Donate Now

Daw Kyaing has been a client since May 2018. She gets weekly visits and nutrition packages because of her health problems. She’s in our elder care program. 

We recently found out that her son, Mg Thar Lay, is not her birth child and went to learn more of the story.

“We met when he was 9 months old.” She recalled. “His mother asked me to babysit him. She said she would pay me 800baht/month. She said she would pay me once they had the money. “

The baby stayed with her most of the day – from morning until night. She carried him with her to find vegetables, get food from the market, everywhere.

She began to suspect that his father was not a blood relative. She observed, and confirmed with the neighbors, that though his mother seemed attached to him, the father was not. Instead the father beat him.

One day, the parents took the boy away, telling Daw Kyaing that they would ask their sister on Myanmar side of the border to care for him. Perhaps they couldn’t afford to pay her anymore.

“But their neighbors told me that they don’t feed the baby properly. They fed chili to the baby when they don’t have anything else. And when the baby cried because of the spiciness, the father would hit him again.”  At this point in telling the story Daw Kyaing started to cry.

Daw Kyaing tells her story

“I hired a motorbike taxi to cross the border and go to where they were living.” She said. “When he saw me, he ran to me right away. So I picked him up and thought, ‘From now on I will raise this baby.'”

His mother didn’t argue! She even took Daw Kyaing into her house to give her the baby’s clothes. Daw Kyaing was so upset at how Mg Thar Lay had been treated that at first that when his mother handed her his clothes, she threw them down in anger.  It was then that she saw that his mother was crying. It occurred to her that she probably was his real mother, living with a man who was not her son’s father, and she knew her baby wasn’t safe there. *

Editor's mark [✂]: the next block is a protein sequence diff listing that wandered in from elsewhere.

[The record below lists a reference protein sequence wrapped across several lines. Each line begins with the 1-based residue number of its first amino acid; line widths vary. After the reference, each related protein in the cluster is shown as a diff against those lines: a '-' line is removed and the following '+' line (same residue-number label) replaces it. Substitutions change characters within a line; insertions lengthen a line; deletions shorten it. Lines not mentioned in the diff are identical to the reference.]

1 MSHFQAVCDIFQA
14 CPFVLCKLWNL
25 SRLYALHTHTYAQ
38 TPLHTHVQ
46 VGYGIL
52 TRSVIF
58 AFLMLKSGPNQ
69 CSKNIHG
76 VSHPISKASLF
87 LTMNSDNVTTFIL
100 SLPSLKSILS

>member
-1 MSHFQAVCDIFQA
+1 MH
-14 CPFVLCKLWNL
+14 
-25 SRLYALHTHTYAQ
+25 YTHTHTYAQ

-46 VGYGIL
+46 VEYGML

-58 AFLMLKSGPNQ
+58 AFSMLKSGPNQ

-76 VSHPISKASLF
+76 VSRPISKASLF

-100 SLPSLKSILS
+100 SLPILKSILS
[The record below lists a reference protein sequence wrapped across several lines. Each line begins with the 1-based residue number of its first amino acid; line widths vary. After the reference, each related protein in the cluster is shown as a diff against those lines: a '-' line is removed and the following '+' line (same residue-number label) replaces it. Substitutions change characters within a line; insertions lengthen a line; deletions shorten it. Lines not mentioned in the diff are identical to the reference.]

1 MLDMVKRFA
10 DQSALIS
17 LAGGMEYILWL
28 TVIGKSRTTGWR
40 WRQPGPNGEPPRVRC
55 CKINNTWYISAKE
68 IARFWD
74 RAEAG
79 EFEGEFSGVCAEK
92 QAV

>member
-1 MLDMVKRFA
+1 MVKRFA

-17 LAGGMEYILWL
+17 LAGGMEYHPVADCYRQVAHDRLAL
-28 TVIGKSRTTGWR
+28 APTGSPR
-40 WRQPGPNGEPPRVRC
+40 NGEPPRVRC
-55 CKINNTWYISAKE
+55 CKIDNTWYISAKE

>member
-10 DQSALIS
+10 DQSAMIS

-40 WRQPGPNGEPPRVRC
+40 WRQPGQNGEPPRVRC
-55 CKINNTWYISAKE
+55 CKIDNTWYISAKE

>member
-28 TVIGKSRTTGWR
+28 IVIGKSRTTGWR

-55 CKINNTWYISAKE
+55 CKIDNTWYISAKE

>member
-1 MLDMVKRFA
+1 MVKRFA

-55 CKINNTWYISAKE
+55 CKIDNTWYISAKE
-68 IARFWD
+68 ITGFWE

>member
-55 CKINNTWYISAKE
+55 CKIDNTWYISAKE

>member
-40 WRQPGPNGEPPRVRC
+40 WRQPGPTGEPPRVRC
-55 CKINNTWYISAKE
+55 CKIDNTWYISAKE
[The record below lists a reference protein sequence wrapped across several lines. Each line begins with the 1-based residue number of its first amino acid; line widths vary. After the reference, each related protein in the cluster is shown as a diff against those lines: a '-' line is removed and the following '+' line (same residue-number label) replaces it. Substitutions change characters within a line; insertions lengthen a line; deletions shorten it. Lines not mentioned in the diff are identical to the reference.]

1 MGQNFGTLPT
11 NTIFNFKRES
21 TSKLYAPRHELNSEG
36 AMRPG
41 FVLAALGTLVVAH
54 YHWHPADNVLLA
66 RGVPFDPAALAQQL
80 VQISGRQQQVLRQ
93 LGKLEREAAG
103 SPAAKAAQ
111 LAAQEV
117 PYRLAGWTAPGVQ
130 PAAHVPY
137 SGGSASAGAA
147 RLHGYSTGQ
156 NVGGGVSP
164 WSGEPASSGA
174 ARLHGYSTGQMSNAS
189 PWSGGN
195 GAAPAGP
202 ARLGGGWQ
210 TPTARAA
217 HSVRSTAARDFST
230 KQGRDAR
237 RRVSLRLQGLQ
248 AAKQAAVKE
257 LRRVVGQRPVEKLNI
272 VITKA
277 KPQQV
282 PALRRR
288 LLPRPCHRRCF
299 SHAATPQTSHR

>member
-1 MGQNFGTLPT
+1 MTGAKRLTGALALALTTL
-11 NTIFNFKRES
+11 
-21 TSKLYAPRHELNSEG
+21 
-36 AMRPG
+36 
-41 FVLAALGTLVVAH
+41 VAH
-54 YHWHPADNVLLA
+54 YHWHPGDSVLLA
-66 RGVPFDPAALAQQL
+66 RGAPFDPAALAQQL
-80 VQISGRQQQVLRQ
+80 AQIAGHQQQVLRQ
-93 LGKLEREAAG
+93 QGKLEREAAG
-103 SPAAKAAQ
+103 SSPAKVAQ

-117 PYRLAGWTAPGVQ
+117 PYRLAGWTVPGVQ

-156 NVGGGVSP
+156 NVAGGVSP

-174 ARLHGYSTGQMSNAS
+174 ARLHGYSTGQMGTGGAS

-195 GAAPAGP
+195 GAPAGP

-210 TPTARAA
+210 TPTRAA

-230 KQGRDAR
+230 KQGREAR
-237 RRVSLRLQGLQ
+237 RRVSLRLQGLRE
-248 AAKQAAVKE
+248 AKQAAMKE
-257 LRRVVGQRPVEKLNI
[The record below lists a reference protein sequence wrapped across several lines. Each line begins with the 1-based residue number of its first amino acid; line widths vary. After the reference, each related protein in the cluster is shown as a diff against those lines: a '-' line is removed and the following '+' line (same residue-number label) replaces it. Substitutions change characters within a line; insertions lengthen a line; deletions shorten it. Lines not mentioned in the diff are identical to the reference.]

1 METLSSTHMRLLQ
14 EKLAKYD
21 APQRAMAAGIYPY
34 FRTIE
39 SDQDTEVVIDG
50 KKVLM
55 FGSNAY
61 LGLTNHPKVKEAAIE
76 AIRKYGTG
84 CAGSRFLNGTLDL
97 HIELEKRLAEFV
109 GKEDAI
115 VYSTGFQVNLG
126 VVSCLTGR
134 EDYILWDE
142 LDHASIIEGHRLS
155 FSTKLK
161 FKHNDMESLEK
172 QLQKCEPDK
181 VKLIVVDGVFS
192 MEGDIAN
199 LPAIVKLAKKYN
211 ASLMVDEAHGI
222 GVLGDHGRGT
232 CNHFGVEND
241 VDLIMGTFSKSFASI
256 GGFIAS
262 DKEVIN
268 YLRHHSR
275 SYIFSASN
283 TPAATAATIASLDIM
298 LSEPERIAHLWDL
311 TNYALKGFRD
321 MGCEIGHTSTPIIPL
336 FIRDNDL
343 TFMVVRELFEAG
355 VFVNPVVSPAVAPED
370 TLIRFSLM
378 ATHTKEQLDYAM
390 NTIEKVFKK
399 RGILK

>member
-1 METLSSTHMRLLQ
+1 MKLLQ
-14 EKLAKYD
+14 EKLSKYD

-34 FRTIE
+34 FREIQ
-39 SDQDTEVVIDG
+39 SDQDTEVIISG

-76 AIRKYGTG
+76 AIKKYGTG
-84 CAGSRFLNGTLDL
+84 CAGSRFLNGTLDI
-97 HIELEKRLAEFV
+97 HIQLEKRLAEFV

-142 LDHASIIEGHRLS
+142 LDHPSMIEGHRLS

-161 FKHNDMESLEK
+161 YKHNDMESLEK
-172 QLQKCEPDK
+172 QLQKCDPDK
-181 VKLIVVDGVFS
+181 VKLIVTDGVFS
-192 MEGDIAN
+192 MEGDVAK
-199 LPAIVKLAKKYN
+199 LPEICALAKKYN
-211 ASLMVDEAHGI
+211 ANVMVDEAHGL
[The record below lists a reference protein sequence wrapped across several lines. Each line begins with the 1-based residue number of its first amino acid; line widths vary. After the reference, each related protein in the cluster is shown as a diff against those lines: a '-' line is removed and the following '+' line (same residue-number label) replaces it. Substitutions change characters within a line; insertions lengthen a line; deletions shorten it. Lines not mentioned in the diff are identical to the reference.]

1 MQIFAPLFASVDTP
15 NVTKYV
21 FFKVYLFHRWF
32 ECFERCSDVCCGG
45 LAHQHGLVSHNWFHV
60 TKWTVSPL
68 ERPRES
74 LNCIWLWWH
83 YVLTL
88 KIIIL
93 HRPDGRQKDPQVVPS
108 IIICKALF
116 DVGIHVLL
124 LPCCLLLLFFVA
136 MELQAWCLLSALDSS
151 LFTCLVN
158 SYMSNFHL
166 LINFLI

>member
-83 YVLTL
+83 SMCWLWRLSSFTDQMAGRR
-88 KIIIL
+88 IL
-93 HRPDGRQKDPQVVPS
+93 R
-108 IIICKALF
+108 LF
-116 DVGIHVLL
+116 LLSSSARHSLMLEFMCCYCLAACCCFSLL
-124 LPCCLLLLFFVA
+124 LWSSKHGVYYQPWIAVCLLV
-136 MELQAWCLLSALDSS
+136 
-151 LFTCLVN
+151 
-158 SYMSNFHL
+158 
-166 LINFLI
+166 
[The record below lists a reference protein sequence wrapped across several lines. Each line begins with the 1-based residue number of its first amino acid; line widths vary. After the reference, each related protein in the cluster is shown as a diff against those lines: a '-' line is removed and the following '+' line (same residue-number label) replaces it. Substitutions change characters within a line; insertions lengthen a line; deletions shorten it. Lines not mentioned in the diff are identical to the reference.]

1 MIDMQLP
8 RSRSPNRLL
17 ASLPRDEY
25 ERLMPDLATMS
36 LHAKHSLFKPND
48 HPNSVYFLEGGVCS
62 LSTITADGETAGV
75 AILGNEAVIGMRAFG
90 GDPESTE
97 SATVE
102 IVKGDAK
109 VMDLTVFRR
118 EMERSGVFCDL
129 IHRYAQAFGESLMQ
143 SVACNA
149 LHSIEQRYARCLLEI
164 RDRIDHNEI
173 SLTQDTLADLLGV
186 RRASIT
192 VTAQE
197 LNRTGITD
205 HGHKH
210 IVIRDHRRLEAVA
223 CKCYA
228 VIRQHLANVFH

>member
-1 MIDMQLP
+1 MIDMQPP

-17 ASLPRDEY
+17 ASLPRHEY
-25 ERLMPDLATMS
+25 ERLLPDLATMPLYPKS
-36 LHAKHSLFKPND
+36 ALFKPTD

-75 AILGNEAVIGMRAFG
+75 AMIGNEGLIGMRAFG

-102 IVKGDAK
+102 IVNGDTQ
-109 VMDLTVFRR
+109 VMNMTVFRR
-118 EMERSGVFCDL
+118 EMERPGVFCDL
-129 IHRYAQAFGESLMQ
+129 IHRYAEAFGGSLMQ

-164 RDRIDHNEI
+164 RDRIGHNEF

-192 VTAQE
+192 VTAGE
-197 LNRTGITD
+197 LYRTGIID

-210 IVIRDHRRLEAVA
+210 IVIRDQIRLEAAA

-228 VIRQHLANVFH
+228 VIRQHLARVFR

This all happened many years ago. That baby boy is now 16 years old. He’s been with Daw Kyaing ever since.

After Mg Thar Lay turned 10, people would come ask to be his guardian from time to time, especially when she was sick. Last year, his own mother, then working in a different Thai province, came and asked him to go with her.

“Why didn’t you give him to any of those people, or even his own mother?” We asked.

“I don’t trust them. I’m afraid they would actually force him to work instead of taking care of him.” she said. 

Mg Thar Lay chooses to stay with her. He told his birth mother that he will stay with Daw Kyaing to take care of her and his older foster sister, who has a mental disorder, in their old age.

He has been going to school and working part time to support Daw Kyaing. He has expressed a strong desire to learn a trade, and we hope to get him that training soon. 

For a time Mg Thar Lay got in with a bad crowd at school, and even ended up in jail for a short time, enough to miss the start of school semester. But that trouble seems to be behind him. Daw Kyaing says he is a good boy who is thoughtful and kind.

We asked her what she thinks is better for children, growing up in orphanages or in families. She said orphanages can keep children safe when they are small, like under 10 years old, but if children grow up with parents, they will not be away from their parents’ eyes. (This means: Good parents can take care of their children more closely and safely.)

*It’s very sad that this mother never got the support she needed to protect her child, and herself. We recognize that Daw Kyaing did the best she could with what she had.

It’s often said about Thailand that foster care is at the fringes of cultural norms compared to institutional care. Most people consider orphanages a good solution. But what we often see is that informal fostering of children already known to the caregiver is much more common than people realize. There are, of course, all sorts of things that can go wrong when this isn’t monitored. But it’s promising for the future of finding safe alternate care for children whose birth families are not safe.

Comments are closed.